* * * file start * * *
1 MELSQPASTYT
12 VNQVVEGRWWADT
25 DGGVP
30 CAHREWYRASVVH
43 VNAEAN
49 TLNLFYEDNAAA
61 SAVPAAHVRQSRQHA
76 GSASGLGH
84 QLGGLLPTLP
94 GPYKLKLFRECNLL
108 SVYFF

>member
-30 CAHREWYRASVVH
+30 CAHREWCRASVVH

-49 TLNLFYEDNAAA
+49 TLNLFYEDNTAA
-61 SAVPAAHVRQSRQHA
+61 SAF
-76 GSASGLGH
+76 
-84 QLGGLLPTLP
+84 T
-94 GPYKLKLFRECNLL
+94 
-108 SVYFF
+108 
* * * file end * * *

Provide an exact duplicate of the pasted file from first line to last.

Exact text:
1 MELSQPASTYT
12 VNQVVEGRWWADT
25 DGGVP
30 CAHREWYRASVVH
43 VNAEAN
49 TLNLFYEDNAAA
61 SAVPAAHVRQSRQHA
76 GSASGLGH
84 QLGGLLPTLP
94 GPYKLKLFRECNLL
108 SVYFF

>member
-30 CAHREWYRASVVH
+30 CAHREWCRASVVH

-49 TLNLFYEDNAAA
+49 TLNLFYEDNTAA
-61 SAVPAAHVRQSRQHA
+61 SAF
-76 GSASGLGH
+76 
-84 QLGGLLPTLP
+84 T
-94 GPYKLKLFRECNLL
+94 
-108 SVYFF
+108 